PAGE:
First question is whether or not you should be paying penalty rates. That comes from the employment agreement or the relevant award. For most hospitality businesses, unless you’ve gone for award flexibility and agreed with the employee not to pay, you’re probably up for penalty rates. We’ll cover each kind of hospitality business over the next few Small Plates.
But I haven’t been paying penalty rates
Then you’re underpaying your staff. You’re at risk of having to pay:
- Gap between what you paid and what you should have paid, plus interest
- Penalty or fine plus legal costs after court proceedings
- You, personally, as the owner, being fined
Here’s some examples:
- Hobart hotel underpaid assistant manager $28,441 in overtime and annual leave entitlements. Company fined $52,800 and its sole director $10,560. Magistrate considered that the employer wasn’t even sorry.
FWO media release, Ikin v Crown Trading Group Pty Ltd (9 December 2009)
- Central coast restaurant underpaid wages, penalty rates and other entitlements. Company fined $19,575 and owner fined $4,415.
FWO media release, FWO v Jaycee Trading Pty Ltd (No. 1) (31 October 2013) and (No. 2) (12 December 2013)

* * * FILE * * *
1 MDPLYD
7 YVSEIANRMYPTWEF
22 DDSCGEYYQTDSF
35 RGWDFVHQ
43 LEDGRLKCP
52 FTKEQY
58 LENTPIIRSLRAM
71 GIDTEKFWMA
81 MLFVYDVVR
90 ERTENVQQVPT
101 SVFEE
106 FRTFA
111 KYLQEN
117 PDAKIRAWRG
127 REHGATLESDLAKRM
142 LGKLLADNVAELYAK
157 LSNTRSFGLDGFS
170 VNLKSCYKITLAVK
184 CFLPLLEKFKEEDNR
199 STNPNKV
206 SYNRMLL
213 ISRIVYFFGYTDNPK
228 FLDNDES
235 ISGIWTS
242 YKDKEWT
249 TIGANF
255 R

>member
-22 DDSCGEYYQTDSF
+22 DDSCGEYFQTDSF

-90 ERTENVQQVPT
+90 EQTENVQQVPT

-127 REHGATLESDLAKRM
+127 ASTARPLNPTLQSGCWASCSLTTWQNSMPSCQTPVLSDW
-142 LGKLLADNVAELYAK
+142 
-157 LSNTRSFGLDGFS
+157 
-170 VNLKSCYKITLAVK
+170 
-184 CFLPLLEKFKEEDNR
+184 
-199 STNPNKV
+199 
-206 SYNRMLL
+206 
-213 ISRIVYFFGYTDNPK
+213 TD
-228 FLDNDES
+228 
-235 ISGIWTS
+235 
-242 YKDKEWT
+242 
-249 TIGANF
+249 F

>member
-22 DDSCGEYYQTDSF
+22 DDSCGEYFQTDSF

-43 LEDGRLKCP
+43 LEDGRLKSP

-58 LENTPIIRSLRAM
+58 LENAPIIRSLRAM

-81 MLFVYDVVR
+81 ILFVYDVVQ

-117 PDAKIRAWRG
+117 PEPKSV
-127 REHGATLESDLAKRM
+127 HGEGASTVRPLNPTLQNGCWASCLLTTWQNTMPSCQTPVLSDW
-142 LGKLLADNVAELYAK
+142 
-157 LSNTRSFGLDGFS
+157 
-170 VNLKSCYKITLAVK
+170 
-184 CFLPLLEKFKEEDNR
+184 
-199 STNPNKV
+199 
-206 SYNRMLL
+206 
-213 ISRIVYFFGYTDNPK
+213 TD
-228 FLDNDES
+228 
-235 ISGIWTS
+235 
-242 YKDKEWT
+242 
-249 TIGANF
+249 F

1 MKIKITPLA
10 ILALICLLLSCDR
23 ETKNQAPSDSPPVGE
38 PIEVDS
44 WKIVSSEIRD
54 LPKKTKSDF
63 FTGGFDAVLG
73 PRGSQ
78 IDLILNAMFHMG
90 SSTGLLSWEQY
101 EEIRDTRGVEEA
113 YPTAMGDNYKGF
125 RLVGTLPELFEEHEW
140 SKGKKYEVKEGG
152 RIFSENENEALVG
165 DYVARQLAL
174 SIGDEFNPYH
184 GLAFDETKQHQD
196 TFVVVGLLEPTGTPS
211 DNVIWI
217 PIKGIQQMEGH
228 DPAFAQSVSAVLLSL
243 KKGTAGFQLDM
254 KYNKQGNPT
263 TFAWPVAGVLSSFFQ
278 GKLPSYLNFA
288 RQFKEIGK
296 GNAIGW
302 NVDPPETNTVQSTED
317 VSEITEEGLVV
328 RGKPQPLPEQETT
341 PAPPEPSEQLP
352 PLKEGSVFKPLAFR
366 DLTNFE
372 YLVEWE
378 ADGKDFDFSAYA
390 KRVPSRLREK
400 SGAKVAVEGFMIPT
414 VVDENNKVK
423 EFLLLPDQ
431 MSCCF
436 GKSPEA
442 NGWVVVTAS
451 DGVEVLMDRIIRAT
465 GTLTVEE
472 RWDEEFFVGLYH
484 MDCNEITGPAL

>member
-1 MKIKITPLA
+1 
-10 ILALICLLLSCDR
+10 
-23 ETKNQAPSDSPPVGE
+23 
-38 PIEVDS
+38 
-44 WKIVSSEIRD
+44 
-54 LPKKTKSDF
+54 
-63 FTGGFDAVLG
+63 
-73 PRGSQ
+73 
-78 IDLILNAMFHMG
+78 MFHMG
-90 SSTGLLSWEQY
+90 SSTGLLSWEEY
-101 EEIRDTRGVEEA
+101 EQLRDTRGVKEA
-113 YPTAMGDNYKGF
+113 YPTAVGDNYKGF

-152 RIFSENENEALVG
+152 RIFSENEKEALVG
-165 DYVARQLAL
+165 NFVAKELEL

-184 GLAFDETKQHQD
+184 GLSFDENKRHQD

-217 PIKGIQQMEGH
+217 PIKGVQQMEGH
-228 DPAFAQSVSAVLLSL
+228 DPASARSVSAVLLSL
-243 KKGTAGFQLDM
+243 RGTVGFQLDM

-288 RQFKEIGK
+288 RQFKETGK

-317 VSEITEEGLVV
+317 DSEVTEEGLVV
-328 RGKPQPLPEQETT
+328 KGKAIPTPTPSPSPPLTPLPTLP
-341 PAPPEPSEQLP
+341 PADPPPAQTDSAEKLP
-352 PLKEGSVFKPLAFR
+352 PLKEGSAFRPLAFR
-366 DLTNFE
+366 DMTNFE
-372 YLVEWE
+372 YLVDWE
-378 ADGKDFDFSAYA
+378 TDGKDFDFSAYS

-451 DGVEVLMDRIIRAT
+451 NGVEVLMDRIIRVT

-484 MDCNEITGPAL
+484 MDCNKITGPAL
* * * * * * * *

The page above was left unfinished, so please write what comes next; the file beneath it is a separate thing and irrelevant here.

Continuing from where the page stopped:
- NSW restaurant underpaid its workers $21,986 – then refused to pay the workers back. Company fined $33,280 and the owner $6,656.
FWO media release, Thio v Global GTO Pty Ltd (19 December 2008)
- Launceston Japanese restaurant underpaid base wages, penalty rates and loadings to 50 workers over its operations by $105,738. Company fined $122,960, two owners each fined $27,984.
FWO media release, FWO v Bento Kings Meadows Pty Ltd (1 August 2013) and FWO v Kojima & Zhang (1 August 2013)
If you’re underpaying on salary, you’re probably also underpaying on superannuation and PAYG. That will attract the ATO’s attention.
You’re probably not making the proper WorkSafe payments either. Premiums are calculated based in part on expected wages declared to WorkSafe. You may be uninsured, be liable for penalty premiums and have committed an offence.
If you’re paying wages under the table, there’s a whole lot more you could be in for.